Polydroso, photo by Giannis Marougas, April 2019

Theodore Saloutos called the first wave of immigrants from Greece “Greek Pilgrims,” those who migrated from villages surrounding Sparta in the 1880s. Tsintzinians were given this name, as they were among the earliest Greeks to establish communities in America. Christos Chaconas (Tsakonas) came to the U.S. about 1873 and commenced the pattern of bringing a succession of young men  to America and providing them with jobs, as described in this National Herald article.

By 1887, enough Tsintzinian men had emigrated to Chicago to form “the first organization in America exclusively for Greeks and named it the Therapnean Society after the name of the township or demos in the old country.”[2] This photo, sent to me by JoAnn Pavlostathis, was taken in Chicago during the very early 1900’s. [click on photo to enlarge and see annotated numbers]

Tsintzinian Society, Chicago, Illinois, very early 1900s

Names Transcribed:
1. James J. Polites (Gioras)
2. Athanasios Farmakis (Colovos)
3. Constantinos Vouloumanos (Bogris)
4. Fraklis Trieris
5. Demetrios J. Vouloumanos (Moutsonas)
6. Panagiotes N. Georgetsos
7. Panagiotis J. Vouloumanos (Moutounas)
8. Elias Polites (Makris)
9. Elias Polites
10. James A. Vouloumanos (Snibas)
11. Panagiotis Grigoris Patrosis
12. Elias Economou (Fantaros)
13. James N. Chelekis
14. –
15. Michael G. Laskaris
16. Nicholas A. Gregoris
17. Haralambos Coumoutzis
18. James K. Poolos
19. Laskaris
20. Economakis (Magoula)
21. Panagiotes Polites
22. Demetrios P. Polites
23. Nick Caroumbas
24. –
25. John Polites (Kleftakis)
26. Nicholas G. Caravasios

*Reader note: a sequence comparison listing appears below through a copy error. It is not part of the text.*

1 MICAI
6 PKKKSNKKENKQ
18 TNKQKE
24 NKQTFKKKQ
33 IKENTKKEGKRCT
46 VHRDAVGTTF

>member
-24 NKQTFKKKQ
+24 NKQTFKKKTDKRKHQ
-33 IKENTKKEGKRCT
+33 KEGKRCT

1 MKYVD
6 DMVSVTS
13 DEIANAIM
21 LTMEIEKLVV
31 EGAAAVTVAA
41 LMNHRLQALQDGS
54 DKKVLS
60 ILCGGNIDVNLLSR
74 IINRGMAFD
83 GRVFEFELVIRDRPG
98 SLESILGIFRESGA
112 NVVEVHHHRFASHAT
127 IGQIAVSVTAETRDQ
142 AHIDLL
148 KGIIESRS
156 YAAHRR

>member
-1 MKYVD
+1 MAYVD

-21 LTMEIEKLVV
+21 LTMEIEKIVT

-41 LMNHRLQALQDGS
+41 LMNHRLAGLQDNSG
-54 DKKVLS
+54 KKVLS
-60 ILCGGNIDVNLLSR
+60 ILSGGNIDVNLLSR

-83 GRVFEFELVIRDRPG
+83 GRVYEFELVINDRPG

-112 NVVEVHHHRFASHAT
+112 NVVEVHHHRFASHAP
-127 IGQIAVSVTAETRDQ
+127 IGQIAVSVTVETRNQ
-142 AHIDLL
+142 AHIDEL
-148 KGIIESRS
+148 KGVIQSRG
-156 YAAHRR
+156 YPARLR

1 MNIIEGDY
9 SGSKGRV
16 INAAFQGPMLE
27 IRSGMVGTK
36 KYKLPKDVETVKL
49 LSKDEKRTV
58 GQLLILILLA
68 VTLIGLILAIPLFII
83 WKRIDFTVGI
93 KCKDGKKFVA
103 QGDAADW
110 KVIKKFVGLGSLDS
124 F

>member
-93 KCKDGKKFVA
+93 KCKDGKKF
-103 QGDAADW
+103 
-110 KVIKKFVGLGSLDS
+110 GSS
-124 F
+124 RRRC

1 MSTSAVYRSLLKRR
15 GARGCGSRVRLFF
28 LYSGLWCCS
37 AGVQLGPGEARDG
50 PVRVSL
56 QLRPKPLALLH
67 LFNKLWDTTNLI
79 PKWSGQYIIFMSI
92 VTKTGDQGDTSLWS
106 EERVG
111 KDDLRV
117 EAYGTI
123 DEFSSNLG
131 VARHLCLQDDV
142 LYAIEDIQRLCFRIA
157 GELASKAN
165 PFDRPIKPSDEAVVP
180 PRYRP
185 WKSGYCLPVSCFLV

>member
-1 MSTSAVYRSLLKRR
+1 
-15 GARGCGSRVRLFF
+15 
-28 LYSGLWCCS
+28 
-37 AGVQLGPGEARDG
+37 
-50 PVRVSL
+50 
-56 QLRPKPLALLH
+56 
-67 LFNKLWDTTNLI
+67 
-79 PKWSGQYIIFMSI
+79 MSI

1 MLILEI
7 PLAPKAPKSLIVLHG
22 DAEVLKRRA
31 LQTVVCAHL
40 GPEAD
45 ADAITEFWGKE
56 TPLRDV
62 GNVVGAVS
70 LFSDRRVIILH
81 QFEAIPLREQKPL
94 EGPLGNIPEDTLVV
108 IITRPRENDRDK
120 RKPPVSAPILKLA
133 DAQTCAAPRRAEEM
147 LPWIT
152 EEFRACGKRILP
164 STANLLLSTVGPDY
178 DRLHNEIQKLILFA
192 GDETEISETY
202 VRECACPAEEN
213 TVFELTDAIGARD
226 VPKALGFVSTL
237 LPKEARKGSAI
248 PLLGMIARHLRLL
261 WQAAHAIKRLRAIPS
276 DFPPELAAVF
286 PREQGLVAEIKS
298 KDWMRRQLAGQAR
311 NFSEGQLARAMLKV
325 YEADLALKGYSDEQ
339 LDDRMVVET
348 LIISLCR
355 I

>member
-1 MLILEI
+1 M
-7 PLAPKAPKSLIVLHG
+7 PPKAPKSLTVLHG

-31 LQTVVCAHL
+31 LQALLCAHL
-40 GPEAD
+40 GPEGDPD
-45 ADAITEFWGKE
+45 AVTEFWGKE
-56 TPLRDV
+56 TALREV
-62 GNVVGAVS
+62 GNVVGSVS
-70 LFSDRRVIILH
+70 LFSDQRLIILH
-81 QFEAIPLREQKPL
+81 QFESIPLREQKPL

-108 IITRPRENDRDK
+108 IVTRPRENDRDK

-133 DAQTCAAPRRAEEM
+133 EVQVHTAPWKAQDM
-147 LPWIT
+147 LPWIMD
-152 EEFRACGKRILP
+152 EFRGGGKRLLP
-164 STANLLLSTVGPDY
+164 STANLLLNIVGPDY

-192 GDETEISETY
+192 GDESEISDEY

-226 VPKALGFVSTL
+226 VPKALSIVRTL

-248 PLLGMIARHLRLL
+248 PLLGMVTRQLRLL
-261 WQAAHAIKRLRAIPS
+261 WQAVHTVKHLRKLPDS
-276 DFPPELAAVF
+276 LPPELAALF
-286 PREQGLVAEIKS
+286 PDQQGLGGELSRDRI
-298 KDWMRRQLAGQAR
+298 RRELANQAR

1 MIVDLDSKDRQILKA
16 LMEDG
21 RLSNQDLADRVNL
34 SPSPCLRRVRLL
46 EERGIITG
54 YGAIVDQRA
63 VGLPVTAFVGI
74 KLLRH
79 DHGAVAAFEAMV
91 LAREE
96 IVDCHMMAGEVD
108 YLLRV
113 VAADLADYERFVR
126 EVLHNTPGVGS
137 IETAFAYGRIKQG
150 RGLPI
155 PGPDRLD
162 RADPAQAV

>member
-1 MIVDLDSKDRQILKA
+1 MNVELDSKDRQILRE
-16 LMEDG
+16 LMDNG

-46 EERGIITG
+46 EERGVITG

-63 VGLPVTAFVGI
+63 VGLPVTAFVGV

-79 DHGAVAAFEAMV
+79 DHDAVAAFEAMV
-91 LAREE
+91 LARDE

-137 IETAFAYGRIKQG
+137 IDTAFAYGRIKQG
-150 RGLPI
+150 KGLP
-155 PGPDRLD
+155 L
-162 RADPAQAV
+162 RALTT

27. –
28. Panagiotis Limberakis
29. Nick Vambalis (Karahalios)
30. Antonios Stathopoulos (Magoula)
31. Harry N. Constas
32. Demetrios J. Comuntzis
33. George J. Gregory
34. Nicholas P. Farmakis
35. Nick Gianios
36. Panagiotis Laskaris
37. Leonidas Serfelis
38. Anastasios Economakis (Klemizis)
39. John G. Papageorge
40. John Trieris
41. John Geracimos (Kotsaris)
42. John Chacona
43. James J. Nickles
44. George Duskas
45. Vasileios J. Lourpas
46. Baby John Nickles
47. Marcus Jmes Nickles
48. Baby of John Chacona

Nick G. Carvasios
813 Main Street
Wheeling, W.Va. 26003

Every July for the past 130 years, members of the Tsintzinian Heritage Society hold a reunion in Jamestown, New York to strengthen their bonds and maintain their traditions. The society has gathered a history of the families of the village, found here. Members continue to submit surname information (found here) which makes it easy to locate and connect with originating families from the village.

In addition, the Tsintzina website is filled with a myriad of information about the village:  its history, culture, photos, books, links, and even a phone directory of villagers!

For those with families from Tsintzina, there are many resources to learn the proud history of your roots.
[1] Peter Dickson to Carol Kostakos Petranek, 2016

[2] Dickson, Peter. General History, “Tzintzinian Heritage Society of America.”